First off, some facts
Regardless if your content is liked or not so much, here is what I think.
With the staggering information overload (180 zettabytes by 2025) and audiences’ shrinking attention spans (47 secs), your chances of getting feedback are very slim to begin with.
Since our focus here is business, let’s take LinkedIn as an example.
Founded in 2002 the network by now attracts 930 million users worldwide with $14 billion in revenue.
Having said that, in 2023 the average post engagement rate (likes, comments, and shares) on LinkedIn is only 0.09%!
Posts with videos fair a bit better with an average engagement rate of 0.16%.
Back in 2019, I wrote that as a storyteller, even after managing to pass through the gatekeeping algorithms, what you’re really up against is a quite tall Social Signal Wall.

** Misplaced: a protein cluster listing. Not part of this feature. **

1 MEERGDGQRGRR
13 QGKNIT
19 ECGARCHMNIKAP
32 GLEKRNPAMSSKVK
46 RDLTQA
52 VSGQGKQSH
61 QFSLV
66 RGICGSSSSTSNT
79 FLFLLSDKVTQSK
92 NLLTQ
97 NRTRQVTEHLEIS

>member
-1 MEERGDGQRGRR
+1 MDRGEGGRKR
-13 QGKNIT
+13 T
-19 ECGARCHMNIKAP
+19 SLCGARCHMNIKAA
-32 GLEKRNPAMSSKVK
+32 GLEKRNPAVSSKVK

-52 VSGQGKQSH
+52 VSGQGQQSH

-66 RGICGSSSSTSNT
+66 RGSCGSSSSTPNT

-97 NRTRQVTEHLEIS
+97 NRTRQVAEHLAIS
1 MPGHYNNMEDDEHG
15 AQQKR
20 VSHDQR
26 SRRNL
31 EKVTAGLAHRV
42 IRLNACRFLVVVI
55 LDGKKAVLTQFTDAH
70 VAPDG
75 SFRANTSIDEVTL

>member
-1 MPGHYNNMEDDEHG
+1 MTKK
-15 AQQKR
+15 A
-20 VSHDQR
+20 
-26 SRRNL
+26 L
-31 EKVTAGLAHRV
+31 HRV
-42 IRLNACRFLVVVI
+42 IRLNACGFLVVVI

Against this wall, the whole world and his sister are throwing a staggering 2.5 quintillion worth of data at every day.
The common logic is the higher social signal you get in the above Social Signal Wall, the stronger social feedback you’re getting and the happier you should be, right?
This naturally depends on your goals.
Everybody likes likes. Sorry couldn’t resist :)
It’s our natural inclination to be seen and have others empathize with our perspectives.
Likes, and more so visits sure make sense if you’re looking to generate conversions to your e-commerce site or appointment calendar.
But what about when you are simply sharing a fresh new idea stemming from an article that somehow moved you or an article you actually published?
Which tends to be most of the time; in the words of Gary Vaynerchuk:
“Give, Give, Give, Ask!”